This is a private family home that allows public access to its surrounding zoo. Many of the zoos in England are on the estates of grand houses - usually implying that the family who owns the house needs the income from the zoo visitors. What's great is that the parents get to enjoy seeing the lovely house and its gardens while the kids are happy looking at the animals. Also, they have these clever things called ha-has, which are especially dug trenches to keep the animals contained, so there is no necessity for fencing. My kids happen to love this house too, because it looks like a castle.
Sudeley Castle belongs to my friend Molly Brocklehurst, who worked with me at Gagosian Gallery in the 90's. The house itself is stunning, but the most jawdropping part for me are the ruins and the chapel, dating back to the 15th century.
This is my kids' school. I feel happy every day when we drive up to be greeted by such a beautiful building surrounded by cows and sheep.
This is my friend Adam Fuss' house in Dorset. It is from the 1500's and has very few modern conveniences. Sleeping there is like going back in time.
My daughter Coco and I were headed to a car boot sale, and we arrived at this incredible thing. It was originally a house, but now functions as a shooting lodge, and also as a venue for public events.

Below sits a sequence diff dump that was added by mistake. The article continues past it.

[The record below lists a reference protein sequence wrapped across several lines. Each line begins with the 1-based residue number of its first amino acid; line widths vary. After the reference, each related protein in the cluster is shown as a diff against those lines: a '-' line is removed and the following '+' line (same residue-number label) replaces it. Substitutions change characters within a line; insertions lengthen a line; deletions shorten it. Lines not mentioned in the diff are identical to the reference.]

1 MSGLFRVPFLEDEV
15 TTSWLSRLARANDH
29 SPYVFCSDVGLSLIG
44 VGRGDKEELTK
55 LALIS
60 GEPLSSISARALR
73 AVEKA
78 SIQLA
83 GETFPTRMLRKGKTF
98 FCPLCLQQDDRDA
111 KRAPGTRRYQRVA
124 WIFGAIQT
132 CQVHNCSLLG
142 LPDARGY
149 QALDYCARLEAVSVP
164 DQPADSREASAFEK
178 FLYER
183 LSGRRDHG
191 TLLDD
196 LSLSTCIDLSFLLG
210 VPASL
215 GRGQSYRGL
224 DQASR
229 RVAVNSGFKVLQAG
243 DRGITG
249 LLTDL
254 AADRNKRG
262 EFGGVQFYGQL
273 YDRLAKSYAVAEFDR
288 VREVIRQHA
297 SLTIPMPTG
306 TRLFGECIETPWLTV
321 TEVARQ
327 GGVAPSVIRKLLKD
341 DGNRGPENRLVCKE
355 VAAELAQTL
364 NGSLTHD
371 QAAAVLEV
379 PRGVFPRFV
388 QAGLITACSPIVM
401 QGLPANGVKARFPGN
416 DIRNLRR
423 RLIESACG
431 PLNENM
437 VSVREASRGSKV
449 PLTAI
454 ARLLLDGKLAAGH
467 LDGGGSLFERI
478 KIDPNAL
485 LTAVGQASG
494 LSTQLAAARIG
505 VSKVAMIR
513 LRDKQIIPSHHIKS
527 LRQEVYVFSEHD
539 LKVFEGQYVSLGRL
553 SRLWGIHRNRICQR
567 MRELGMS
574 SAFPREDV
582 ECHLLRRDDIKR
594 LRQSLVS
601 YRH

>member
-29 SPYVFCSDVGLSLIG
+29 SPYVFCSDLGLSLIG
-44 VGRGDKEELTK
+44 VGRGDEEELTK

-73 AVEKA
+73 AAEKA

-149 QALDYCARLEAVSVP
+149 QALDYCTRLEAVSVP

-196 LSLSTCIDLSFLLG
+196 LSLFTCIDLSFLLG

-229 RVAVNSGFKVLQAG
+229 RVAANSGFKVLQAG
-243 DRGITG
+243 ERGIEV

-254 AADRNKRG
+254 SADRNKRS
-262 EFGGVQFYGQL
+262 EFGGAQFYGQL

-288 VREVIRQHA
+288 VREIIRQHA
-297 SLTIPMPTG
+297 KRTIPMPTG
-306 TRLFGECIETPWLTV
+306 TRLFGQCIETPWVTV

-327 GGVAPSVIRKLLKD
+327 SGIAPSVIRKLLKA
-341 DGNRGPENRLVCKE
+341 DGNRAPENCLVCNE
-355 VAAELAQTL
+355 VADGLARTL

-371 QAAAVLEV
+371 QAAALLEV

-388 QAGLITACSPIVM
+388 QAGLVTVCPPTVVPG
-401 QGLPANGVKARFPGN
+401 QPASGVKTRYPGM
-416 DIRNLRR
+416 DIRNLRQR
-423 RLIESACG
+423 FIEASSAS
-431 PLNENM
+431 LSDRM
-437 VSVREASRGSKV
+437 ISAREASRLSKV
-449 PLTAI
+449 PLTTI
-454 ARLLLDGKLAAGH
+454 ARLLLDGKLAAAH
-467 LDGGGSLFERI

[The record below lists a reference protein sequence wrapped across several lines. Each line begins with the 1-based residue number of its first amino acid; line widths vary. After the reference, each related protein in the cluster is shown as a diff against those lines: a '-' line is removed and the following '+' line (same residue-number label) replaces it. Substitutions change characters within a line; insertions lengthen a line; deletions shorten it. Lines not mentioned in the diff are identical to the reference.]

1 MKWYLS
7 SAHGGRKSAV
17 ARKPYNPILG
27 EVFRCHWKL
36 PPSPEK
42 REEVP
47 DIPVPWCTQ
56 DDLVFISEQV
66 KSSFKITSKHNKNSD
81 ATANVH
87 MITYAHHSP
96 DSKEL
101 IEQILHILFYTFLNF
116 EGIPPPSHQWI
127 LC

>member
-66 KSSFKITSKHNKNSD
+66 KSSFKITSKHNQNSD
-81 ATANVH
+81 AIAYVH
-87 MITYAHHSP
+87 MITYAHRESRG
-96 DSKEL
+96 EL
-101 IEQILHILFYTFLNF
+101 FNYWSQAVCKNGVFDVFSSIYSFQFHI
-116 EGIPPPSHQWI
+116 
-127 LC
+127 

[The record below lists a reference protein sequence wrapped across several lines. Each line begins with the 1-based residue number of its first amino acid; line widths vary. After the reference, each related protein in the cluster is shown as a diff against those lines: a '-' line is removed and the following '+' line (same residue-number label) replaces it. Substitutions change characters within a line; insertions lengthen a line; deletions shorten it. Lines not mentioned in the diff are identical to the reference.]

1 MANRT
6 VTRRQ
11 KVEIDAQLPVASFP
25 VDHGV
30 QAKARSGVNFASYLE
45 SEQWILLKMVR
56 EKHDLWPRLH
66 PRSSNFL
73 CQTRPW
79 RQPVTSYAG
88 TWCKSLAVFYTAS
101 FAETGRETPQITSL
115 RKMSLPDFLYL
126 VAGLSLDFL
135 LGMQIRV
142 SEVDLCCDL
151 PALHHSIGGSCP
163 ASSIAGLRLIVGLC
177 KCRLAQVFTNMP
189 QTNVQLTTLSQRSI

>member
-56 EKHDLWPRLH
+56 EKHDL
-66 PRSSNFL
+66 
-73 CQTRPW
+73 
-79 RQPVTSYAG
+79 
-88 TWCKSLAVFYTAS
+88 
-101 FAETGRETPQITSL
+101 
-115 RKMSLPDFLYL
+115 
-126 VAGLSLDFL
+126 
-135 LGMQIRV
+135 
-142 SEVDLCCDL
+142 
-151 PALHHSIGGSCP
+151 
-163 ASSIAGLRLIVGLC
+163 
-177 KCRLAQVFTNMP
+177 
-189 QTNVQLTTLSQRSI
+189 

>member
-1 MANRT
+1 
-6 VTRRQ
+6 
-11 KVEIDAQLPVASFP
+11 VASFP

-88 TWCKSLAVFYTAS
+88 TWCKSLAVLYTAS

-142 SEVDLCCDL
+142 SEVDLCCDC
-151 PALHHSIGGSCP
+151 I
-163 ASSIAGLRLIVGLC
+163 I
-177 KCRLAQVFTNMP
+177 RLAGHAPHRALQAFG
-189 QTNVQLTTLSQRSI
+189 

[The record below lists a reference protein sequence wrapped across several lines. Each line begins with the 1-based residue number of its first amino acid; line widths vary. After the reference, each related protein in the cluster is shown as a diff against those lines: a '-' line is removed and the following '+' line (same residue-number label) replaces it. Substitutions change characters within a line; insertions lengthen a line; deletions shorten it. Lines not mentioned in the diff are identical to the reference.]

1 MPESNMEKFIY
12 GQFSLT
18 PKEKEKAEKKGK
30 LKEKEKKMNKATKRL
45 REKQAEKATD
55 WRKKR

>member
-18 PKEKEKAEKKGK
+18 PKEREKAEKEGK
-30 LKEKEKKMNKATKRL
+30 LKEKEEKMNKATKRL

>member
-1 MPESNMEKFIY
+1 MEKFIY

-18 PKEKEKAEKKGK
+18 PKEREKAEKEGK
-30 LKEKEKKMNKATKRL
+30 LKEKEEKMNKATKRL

This is a village house in a nearby town. I love the windows.
A local friend of ours is about to move into his parents massive house. In the meantime he's been slumming it in this cottage. Poor guy.
I drive by this thatch cottage everyday on my way to the kids' school. Thatching is a work of art - I wish you could see up close the structure of intricate and beautifully laid wires holding it all together.
This house in Somerset belongs to our very close friends Lulu and Cosmo. I love the irony - on the outside it is a perfect example of classic Georgian architecture, while on the inside it is filled with eccentric and unconventional belongings.
I don't remember where this house was, just that I saw it on the way to my son's soccer match. The entrance took my breath away.
This is our garden shed. I photograph it nearly every day. Its a great subject for recording beautiful light, seasonal changes, and the evolution of the garden.
Chastleton is now owned by the National Trust, a government-funded collection of beautiful houses and gardens around England. It's slightly out of my way on the school run, but every so often I drive that way to have the pleasure of seeing it.
Posted by Amanda Brooks at 9:05 AM
Wednesday, December 5, 2012
No matter what fashion phase I am working my way through at any given moment, there is always an element of bohemian lurking in my style. Part of it is unavoidable - my long wavy, messy hair gives any look a touch of hippie. But another part of me identifies with the romantic and feminine appeal of a floral print, a peasant blouse, a dangly earring and a middle part. Much of this, for me, is inspired by Michelle Phillips in the 60's and 70's - that youthful, natural beauty that captures my attention regardless of what she was wearing. But it was her clothes too - simple things on the whole - but always flattering in a soft, girly way. Her bohemian look was streamlined and chic, and ultimately timeless.
Posted by Amanda Brooks at 9:34 AM